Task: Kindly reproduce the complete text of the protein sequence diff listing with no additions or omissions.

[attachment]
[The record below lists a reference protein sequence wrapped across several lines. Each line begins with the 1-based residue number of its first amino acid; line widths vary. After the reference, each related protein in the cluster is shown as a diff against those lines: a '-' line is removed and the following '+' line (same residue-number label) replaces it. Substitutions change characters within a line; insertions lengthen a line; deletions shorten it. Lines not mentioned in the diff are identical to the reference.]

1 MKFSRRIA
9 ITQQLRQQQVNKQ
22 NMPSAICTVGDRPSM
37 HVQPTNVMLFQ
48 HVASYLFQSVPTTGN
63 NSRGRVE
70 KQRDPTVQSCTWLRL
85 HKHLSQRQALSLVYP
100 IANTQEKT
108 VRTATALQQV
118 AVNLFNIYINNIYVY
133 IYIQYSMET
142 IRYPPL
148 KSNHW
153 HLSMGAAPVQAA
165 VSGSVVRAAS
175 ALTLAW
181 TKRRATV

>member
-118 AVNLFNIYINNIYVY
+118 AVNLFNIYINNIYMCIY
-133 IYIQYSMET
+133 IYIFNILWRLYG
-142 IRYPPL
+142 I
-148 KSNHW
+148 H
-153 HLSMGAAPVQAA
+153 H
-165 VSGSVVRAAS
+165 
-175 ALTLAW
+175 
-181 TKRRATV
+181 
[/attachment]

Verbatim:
[The record below lists a reference protein sequence wrapped across several lines. Each line begins with the 1-based residue number of its first amino acid; line widths vary. After the reference, each related protein in the cluster is shown as a diff against those lines: a '-' line is removed and the following '+' line (same residue-number label) replaces it. Substitutions change characters within a line; insertions lengthen a line; deletions shorten it. Lines not mentioned in the diff are identical to the reference.]

1 MKFSRRIA
9 ITQQLRQQQVNKQ
22 NMPSAICTVGDRPSM
37 HVQPTNVMLFQ
48 HVASYLFQSVPTTGN
63 NSRGRVE
70 KQRDPTVQSCTWLRL
85 HKHLSQRQALSLVYP
100 IANTQEKT
108 VRTATALQQV
118 AVNLFNIYINNIYVY
133 IYIQYSMET
142 IRYPPL
148 KSNHW
153 HLSMGAAPVQAA
165 VSGSVVRAAS
175 ALTLAW
181 TKRRATV

>member
-118 AVNLFNIYINNIYVY
+118 AVNLFNIYINNIYMCIY
-133 IYIQYSMET
+133 IYIFNILWRLYG
-142 IRYPPL
+142 I
-148 KSNHW
+148 H
-153 HLSMGAAPVQAA
+153 H
-165 VSGSVVRAAS
+165 
-175 ALTLAW
+175 
-181 TKRRATV
+181 